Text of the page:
Well, at least WEN likes the attention. The deal comments are now officially flaming hot on the front page.
Pretty much what all the other responders said. Only thing to add is oil weight. If you’ll be running at really low Temps, you might want to use 10w 30. It’s a little Thinner in cold Temps but will still provide the protective lubrication you need.
Clean compared to coal maybe.
Bought one of these from Woot! a few years ago. Runs great, starts right up and is very quiet.
I did my part … when would the shirts be $10 if we made the goal - asking for a friend bc I surely do not need anymore tees
I personally like the pumpkin spice Kool-aid guy - then again I love any of the retro inspired ones
I’m not actually sure about that. I’m guessing soon-ish so we’ll have them for fall.
Ran a medium sized fridge/freezer, wi-fi, television, and small window A/C (set on low) for almost 2 weeks for me. Life saver and work horse.
To this day this thing comes on in a few pulls and still runs like a champ.
If I wanted to crank up the A/C I did need to lighten the load.
Not to pick nits, but your statement: “These gens only provide 110 volts, but if you need 220 volts you can purchase a parallel kit and link two together.” is not correct - at least using any parallel kit I’m aware of. The parallel kits sync the sine wave outputs of the two gens which means you get more current, not more voltage. So 2 x1600watt gens will give you ~3200 watts but still at 110 volts. It won’t, unfortunately, give you 1600 watts at 220 volts. While someone could potentially create a kit to give you 220 volts, it would need additional circuitry to protect against providing 110 volts one one leg of a 220 appliance should one generator fail (feeding a 220 motor (well pump, electric clothes dryer…) could be bad news - leading to motor burn out and expensive repairs…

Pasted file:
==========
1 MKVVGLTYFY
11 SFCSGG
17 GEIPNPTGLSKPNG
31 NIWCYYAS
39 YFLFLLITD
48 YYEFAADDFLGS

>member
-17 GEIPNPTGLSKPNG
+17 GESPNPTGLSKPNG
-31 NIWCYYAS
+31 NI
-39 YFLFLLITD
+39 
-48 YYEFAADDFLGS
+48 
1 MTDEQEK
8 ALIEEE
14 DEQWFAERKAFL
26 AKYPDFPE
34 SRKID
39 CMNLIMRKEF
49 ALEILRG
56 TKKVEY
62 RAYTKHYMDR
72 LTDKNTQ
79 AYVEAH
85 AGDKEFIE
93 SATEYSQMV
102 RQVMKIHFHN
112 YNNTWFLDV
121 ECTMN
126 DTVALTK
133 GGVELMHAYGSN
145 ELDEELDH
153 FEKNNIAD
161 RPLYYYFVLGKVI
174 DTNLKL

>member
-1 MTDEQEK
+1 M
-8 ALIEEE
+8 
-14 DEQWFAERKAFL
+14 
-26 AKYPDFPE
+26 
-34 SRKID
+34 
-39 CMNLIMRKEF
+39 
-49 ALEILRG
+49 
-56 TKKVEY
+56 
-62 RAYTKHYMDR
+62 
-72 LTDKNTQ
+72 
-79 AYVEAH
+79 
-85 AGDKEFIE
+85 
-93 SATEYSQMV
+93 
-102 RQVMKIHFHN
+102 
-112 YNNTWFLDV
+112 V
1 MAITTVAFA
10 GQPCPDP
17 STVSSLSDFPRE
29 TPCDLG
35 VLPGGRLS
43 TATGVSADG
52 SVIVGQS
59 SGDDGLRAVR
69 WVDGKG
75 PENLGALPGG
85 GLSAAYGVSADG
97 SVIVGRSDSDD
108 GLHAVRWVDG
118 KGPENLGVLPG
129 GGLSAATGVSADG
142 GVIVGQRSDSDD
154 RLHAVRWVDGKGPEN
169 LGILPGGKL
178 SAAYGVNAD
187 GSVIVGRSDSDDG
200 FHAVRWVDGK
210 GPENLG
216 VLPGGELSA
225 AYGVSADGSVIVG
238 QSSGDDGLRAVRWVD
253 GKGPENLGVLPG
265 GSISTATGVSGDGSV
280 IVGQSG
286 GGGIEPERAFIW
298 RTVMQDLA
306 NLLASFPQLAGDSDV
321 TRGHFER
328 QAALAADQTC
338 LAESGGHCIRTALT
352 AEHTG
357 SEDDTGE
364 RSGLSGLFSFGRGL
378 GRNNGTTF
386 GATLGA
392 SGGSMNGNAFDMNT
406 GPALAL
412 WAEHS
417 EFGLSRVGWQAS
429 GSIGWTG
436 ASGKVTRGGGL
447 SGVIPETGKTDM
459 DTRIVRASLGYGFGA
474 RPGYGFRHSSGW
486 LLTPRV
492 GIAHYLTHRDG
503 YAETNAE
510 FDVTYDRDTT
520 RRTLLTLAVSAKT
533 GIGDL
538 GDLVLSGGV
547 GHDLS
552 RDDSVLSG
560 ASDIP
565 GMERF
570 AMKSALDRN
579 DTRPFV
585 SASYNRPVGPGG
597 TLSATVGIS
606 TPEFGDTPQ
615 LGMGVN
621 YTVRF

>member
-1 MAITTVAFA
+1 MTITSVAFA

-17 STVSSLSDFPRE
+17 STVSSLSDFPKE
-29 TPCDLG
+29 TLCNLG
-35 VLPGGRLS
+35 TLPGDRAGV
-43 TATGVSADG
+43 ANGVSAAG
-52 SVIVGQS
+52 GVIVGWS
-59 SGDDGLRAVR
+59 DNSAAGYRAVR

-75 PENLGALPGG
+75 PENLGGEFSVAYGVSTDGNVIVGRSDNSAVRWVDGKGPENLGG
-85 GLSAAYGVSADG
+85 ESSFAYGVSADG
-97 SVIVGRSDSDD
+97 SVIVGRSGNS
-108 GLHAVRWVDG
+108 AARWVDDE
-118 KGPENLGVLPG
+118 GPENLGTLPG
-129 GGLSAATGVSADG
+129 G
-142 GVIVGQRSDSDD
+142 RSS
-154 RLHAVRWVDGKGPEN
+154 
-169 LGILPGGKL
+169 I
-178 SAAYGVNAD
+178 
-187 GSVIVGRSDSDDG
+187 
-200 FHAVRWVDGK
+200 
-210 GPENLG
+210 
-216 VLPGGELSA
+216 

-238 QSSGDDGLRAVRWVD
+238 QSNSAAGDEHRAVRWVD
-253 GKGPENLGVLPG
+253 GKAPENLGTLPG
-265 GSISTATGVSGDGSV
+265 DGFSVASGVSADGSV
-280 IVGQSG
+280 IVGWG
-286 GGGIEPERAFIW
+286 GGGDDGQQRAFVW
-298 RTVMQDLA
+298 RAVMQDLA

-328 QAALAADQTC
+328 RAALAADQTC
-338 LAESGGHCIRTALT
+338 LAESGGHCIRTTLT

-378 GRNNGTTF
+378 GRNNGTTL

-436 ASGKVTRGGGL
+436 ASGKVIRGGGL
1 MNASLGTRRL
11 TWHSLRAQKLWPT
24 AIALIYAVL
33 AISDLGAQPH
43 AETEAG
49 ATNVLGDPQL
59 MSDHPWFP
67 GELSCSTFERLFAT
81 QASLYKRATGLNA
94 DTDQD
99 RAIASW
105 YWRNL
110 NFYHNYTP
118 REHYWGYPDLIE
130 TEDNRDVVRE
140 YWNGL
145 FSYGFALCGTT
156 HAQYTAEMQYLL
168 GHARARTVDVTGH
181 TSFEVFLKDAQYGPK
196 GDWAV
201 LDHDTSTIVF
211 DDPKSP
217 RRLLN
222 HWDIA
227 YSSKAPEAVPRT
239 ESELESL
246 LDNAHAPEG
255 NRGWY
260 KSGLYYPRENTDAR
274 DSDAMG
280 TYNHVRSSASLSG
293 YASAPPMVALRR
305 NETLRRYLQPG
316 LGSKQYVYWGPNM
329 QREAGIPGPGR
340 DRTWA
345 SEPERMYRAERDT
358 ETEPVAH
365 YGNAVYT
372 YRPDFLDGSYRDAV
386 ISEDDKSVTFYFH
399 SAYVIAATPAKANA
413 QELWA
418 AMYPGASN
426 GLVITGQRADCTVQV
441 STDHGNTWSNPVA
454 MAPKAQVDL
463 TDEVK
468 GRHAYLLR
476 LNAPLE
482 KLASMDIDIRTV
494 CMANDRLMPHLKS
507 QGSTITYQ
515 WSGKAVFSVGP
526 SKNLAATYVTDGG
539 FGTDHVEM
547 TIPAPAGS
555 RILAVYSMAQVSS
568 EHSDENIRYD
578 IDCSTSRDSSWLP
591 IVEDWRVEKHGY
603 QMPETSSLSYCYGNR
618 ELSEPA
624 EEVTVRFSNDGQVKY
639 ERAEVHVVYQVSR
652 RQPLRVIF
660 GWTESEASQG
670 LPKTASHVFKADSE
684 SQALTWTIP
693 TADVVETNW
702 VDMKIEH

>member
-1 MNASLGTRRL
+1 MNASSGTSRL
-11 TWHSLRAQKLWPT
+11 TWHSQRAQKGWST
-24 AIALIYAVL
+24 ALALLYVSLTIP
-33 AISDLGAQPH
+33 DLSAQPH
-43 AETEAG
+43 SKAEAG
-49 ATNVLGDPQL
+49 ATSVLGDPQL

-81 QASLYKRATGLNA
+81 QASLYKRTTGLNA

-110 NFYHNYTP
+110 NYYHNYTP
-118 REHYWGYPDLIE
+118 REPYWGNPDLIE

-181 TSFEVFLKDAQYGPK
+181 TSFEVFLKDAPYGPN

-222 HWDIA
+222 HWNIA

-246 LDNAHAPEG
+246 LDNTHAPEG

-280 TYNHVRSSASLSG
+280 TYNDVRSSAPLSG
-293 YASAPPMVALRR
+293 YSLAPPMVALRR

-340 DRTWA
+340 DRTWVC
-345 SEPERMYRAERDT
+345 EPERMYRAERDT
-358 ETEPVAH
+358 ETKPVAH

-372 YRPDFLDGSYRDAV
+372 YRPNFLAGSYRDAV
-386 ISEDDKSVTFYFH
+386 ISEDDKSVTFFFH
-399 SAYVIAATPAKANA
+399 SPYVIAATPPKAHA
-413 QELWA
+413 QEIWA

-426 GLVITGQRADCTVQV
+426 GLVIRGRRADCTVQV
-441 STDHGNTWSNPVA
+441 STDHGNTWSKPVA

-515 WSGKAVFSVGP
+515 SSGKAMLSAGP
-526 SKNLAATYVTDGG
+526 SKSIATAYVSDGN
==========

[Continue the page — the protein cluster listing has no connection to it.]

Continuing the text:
You are correct! And I modified my original post to indicate only for RV use. If you link two of these gens with a parallel kit you will still only get 110 volts but it will be 110 volts on each leg, and while many RVs do accept 220 volt power supplies (which are by definition 110 on each leg), they only have 110 volt appliances - even the water heater and the AC units - so there will be no problems like you describe.
In an RV setting (and ONLY in an RV setting) you will get the total watts of both generators, but each gen is only powering certain circuits. If you lose one of the two gens then only the circuits hooked to that leg will go out while the other gen (and whatever it is powering) will continue to soldier on. There are no two circuits that are combined to power 220v items because an RV doesn’t use anything that runs on 220v.
I hope my clarification helps!
i do not recommend the cheap magnetic dipstick, because there’s a flaw in the design. the magnetic part is cylindrical and glued at the tip. so when the glue gives out, the magnet falls into the oil.
if the magnet was conical shape, then it wouldn’t only rely on glue to hold the magnet to the dipstick. so even without glue, the conical shape would still be wedged in.
I mean, you might be right, but I’ve had mine for ten years with no problem. And I haven’t really read about anyone’s else’s tip (magnetic or otherwise) falling off. So probably not a very common occurrence.
I purchased the “WEN” brand magnetic dipstick. Model 55201, about $10.
I did it, I finally bought one. May I never need it.
I am going to practice with it.
Question: where do you all store your extra gasoline during the winter?